Telling the Truth to Your Adopted or Foster Child: Making Sense of the Past

By Betsy Keefer; Jayne E. Schooler et al. | Go to book overview

CHAPTER THIRTEEN
Adolescence--Chronic but Not Terminal: Keeping Lines of Communication Open

Adolescence is difficult for all children, regardless of how they joined their families. The circumstances surrounding adoption add another layer of adjustment to two tumultuous tasks: identity formation and separation from the family. In searching for an identity, most adolescents experiment with a variety of personas. They alternately shun and embrace family values, codes of conduct, career choices, and expectations of themselves. When children have more than one family (and multiple fantasy families) on which to base their self-concept, the struggle to form an identity becomes much more complicated. Further, children who have lost families already may find emancipation from their port in the storm, the adoptive family, extremely difficult.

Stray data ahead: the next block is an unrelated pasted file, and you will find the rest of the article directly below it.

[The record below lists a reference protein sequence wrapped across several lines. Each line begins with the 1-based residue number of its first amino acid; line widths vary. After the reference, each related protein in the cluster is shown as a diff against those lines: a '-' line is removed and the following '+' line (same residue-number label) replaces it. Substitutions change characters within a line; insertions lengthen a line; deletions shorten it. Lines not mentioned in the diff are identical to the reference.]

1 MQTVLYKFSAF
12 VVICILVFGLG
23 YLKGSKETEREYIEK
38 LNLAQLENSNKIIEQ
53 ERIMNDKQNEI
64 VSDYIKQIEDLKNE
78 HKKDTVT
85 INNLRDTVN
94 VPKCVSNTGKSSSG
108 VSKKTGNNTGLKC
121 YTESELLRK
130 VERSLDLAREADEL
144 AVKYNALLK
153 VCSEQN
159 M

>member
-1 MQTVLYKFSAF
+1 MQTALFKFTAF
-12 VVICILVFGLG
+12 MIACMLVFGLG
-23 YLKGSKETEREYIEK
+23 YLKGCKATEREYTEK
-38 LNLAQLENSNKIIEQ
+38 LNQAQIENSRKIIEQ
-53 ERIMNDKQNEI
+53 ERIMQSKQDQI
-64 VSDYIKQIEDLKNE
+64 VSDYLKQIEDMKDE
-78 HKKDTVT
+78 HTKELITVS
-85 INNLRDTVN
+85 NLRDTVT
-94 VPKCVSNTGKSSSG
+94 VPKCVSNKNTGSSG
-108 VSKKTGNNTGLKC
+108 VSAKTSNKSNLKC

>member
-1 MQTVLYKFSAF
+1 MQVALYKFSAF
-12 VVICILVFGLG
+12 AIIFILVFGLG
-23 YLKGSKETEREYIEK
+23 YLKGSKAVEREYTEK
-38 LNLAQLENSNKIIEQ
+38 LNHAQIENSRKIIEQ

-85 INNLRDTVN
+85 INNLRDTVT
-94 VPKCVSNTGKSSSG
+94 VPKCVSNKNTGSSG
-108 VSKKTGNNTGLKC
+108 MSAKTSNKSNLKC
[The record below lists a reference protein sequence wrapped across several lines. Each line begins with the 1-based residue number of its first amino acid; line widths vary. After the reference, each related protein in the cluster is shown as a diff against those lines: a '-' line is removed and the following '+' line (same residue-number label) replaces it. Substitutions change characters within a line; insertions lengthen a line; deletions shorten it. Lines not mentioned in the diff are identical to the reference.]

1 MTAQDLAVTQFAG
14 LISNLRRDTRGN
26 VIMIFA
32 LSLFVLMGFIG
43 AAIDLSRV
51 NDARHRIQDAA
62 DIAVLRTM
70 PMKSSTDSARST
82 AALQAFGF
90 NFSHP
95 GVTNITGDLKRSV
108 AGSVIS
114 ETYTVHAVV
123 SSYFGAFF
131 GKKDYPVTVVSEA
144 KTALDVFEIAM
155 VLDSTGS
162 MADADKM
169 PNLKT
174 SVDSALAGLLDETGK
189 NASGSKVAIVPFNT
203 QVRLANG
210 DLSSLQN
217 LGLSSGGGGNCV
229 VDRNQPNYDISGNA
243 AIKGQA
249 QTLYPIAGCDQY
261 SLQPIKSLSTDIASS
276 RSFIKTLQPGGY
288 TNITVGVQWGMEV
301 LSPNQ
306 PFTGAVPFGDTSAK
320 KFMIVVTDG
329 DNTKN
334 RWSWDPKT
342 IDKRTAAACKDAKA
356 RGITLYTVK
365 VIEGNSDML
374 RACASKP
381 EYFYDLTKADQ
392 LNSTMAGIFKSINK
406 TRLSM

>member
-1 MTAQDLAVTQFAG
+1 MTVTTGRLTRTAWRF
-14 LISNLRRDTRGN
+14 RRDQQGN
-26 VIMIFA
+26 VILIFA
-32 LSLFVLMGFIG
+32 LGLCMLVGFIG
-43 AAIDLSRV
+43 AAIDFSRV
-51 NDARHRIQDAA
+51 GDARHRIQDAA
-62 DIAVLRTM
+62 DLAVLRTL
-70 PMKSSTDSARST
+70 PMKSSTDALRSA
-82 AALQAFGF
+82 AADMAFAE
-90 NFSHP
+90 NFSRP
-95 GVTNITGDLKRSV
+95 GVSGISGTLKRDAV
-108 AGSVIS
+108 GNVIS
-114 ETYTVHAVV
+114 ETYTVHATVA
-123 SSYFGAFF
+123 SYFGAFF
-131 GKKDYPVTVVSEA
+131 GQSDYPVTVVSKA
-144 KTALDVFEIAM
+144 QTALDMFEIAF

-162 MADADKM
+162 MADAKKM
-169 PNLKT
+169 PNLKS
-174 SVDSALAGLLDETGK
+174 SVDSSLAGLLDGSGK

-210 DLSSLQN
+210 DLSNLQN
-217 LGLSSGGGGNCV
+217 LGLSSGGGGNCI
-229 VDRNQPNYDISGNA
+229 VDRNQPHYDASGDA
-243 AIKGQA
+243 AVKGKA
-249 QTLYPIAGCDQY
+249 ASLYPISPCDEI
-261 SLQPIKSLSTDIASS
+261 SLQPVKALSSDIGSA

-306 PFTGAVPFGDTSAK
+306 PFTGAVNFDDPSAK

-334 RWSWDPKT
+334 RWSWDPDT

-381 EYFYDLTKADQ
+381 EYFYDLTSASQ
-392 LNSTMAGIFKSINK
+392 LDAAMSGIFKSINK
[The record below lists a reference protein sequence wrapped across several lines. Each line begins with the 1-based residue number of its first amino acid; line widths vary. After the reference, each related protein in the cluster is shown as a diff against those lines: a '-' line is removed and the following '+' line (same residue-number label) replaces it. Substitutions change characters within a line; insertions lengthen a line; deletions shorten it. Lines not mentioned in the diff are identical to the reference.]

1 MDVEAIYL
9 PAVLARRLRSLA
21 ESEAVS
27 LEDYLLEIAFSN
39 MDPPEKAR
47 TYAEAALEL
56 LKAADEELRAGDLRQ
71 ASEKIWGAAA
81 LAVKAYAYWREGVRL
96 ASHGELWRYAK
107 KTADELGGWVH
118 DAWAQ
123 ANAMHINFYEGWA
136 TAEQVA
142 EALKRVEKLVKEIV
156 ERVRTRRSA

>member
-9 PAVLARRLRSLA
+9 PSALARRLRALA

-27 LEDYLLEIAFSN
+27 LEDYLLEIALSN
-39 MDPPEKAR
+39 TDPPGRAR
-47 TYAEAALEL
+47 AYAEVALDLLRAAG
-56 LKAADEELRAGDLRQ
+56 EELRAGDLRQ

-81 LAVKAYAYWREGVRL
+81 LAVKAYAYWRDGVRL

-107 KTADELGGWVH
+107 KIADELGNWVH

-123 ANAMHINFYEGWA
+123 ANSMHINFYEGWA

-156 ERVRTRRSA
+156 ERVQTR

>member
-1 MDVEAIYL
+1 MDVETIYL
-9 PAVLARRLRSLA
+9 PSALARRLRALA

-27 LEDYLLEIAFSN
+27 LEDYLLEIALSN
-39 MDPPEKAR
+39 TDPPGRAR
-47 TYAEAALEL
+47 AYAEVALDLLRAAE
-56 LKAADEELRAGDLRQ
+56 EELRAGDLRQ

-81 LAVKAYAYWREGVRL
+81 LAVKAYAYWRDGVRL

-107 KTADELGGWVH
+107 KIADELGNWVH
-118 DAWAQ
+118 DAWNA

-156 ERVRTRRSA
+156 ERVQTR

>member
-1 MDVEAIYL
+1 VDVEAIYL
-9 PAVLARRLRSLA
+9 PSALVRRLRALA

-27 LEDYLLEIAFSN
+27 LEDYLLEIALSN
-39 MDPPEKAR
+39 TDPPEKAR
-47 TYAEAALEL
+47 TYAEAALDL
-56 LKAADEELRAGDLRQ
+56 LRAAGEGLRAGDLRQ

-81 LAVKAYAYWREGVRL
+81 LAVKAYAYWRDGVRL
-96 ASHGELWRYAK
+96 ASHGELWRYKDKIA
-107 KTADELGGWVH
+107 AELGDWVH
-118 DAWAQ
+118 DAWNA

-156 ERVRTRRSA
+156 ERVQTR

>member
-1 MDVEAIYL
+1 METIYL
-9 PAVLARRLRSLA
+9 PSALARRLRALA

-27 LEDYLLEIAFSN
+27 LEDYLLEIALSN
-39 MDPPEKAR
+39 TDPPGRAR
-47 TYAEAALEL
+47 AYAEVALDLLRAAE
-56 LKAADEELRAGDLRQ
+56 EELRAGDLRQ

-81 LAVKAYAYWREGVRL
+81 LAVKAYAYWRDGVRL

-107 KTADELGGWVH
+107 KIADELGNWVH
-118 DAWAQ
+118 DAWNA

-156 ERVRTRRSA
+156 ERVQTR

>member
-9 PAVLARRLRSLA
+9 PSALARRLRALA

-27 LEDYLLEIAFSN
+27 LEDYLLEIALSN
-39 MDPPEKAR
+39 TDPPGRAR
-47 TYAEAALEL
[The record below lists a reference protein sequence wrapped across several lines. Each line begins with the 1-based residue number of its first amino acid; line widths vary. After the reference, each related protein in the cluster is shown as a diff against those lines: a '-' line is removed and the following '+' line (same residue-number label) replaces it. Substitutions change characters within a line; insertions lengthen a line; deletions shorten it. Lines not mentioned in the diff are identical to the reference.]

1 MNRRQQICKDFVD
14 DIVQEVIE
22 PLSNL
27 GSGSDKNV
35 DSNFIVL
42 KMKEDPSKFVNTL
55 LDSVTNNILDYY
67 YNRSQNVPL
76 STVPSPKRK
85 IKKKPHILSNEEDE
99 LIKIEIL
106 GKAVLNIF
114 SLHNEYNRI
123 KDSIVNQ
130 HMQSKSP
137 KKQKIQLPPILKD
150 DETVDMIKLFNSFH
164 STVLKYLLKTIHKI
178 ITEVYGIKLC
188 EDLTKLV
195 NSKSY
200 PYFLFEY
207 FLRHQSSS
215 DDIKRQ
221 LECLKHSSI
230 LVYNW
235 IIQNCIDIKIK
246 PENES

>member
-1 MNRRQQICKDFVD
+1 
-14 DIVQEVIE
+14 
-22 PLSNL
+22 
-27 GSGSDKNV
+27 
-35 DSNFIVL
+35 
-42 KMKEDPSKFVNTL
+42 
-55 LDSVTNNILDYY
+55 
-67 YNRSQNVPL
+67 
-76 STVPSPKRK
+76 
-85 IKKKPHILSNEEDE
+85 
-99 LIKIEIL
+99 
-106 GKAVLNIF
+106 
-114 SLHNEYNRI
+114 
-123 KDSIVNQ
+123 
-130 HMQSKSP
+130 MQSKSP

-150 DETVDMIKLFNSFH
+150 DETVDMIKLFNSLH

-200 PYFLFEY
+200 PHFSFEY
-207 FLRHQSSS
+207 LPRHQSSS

Studies and statistics have "proven" both that adopted teens are well adjusted and that they have adjustment problems. Some studies report that adopted adolescents fare at least as well as, if not better than, their nonadopted counterparts. For example, 715 adoptive families with adolescents adopted as infants were studied in 1994 by Benson, Sharma, and Roehlkepartain to determine the level of success in key developmental tasks of adoption--formation of identity, attachment to family and others, quality of family life, and psychological well-being.

Adopted adolescents in this study were as likely as their nonadopted siblings to express high self-esteem and positive concepts of identity. A little more than half of the sample wanted to know more about their birth parents, and two-thirds of the sample expressed the desire to meet their birth parents. Infants placed before one month of age showed the

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